Movie review: 'A Quiet Place 2', 'Don't Breathe 2' are second-rate sequels

Fred Hawson

Posted at Nov 22 2021 06:17 PM

A Quiet Place 2

A scene from 'A Quiet Place 2.' Handout
A scene from 'A Quiet Place 2.' Handout

Directed by: John Krasinski
Written by: John Krasinski

This sequel picked up from where the first film left off. The remaining members of the Abbott family (Emily Blunt, Millicent Simmonds, Noah Jupe), plus their newborn baby, try to survive the deadly hearing-sensitive alien monsters that laid the world to waste. They encounter an old friend Elliot (Cillian Murphy), who later helped Regan track down other survivors in the islands. 

Just more of the same suspense gimmicks like from the first film, but this time these tense situations did not feel enough to sustain the whole running time. The two kids, in particular, were making really bold foolhardy decisions, like going out on investigations on their own. While these reckless actions created tense situations, they did not seem logical at all. 

This sequel began with a flashback scene of the actual day the aliens arrived, not only to have a John Krasinski cameo, but also to introduce the character of Elliot who would essentially replace John's character in the action. At one point, when Elliot randomly asked Regan what the sign for "dive" was, so of course, I expected him to use that sign later. He did.

Don't Breathe 2

A scene from 'Don't Breathe 2.' Handout
A scene from 'Don't Breathe 2.' Handout

Directed by Rodo Sayagues
Written by Fede Álvarez and Rodo Sayagues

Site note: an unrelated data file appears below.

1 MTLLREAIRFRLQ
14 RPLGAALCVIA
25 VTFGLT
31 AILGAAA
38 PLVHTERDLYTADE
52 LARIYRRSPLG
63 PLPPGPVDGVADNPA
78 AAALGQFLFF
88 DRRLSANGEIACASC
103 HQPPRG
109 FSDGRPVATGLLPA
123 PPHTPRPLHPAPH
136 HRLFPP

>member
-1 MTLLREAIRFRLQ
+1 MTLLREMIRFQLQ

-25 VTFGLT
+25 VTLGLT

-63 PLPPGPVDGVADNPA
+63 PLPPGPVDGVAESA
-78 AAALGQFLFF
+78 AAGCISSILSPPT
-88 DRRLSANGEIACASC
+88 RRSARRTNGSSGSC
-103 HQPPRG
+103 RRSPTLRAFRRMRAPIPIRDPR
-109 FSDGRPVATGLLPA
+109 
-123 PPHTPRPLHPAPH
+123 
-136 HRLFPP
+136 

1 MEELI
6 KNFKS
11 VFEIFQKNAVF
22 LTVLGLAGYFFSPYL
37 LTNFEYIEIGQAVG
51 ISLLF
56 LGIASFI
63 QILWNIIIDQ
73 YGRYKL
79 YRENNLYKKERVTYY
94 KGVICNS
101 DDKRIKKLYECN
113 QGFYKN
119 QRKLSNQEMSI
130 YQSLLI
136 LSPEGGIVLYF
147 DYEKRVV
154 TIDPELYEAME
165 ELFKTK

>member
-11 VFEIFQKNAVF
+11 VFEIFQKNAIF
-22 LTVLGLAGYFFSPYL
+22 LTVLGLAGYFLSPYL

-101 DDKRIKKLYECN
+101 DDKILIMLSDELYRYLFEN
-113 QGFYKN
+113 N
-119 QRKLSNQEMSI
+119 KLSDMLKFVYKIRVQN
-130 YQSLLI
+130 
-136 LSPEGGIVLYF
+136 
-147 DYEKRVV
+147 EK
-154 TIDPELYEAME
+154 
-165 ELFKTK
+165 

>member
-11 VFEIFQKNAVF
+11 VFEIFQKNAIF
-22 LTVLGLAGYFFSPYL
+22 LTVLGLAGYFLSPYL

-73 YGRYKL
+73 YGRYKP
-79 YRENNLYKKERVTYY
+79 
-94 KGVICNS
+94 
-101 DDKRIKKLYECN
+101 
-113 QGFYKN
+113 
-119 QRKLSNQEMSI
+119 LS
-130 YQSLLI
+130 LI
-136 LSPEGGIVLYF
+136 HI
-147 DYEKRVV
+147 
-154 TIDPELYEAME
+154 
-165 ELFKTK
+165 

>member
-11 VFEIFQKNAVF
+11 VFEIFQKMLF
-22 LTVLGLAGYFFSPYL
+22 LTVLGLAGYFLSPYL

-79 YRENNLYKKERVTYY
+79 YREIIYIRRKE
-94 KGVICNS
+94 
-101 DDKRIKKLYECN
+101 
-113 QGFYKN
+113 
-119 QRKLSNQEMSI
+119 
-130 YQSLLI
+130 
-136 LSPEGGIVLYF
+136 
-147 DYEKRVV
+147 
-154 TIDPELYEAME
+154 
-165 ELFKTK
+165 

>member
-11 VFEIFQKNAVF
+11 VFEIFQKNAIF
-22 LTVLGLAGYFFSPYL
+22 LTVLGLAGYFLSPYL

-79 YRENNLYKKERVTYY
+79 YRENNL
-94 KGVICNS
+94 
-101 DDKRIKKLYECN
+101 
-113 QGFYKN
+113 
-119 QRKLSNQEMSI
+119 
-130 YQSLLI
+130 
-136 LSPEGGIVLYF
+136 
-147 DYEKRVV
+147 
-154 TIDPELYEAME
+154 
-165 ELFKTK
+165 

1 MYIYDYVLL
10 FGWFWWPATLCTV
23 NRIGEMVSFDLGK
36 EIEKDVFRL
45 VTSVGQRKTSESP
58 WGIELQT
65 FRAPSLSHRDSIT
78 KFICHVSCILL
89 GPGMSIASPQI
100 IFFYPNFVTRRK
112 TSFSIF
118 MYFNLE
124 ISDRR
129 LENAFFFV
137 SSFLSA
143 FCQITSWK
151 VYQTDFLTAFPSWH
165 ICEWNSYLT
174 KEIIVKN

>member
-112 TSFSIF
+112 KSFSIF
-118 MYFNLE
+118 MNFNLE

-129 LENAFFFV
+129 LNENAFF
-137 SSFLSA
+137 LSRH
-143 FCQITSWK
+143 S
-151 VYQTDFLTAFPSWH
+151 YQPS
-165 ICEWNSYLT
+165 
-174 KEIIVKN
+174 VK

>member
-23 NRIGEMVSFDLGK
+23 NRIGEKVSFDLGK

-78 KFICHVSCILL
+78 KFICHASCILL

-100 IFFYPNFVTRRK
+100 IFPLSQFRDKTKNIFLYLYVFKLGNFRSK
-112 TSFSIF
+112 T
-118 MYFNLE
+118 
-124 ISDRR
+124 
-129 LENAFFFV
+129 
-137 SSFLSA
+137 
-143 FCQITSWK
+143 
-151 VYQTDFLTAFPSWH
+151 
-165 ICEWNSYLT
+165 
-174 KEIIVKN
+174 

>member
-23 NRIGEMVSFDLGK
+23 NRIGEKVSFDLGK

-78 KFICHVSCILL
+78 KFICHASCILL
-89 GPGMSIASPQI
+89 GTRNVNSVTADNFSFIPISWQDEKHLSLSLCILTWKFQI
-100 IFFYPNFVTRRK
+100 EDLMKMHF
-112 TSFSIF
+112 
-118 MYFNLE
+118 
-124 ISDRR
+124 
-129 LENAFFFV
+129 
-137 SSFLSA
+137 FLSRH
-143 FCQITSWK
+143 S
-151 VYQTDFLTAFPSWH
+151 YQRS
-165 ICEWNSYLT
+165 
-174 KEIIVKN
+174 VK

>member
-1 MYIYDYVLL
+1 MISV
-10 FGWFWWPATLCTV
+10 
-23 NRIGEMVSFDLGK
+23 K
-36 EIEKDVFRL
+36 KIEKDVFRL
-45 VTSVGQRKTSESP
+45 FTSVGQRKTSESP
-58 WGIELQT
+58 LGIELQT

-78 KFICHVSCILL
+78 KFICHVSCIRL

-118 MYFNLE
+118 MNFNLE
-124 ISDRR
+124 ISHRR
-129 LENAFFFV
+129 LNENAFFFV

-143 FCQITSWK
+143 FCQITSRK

Eight years after the events of the first film, the Blind Man (Stephen Lang) was living with a young girl Pheonix (Madelyn Grace), whom he called his daughter. When she was kidnapped by a man (Brendan Sexton III) who claimed to be her real father for nefarious reasons, the Blind Man tracked them down to stage a bold rescue.

Unlike the first film which was totally unpredictable where the story was going to go since everything was limited in one house, this sequel was a bit more clear cut as to how the story will end. It was also a lot more improbable given that the Blind Man was able to venture out of his house, go to a totally new place yet still able to put up a strong fight. 

The gore level of this sequel went much higher way with all sorts of gruesome, grotesque injuries being inflicted on various characters. However, by the second half, the claustrophobia that defined the first film was not there anymore as it devolved into frank slasher territory. The organ trafficking angle added a further level of heinousness to the proceedings. 

This review was originally published in the author's blog, “Fred Said.”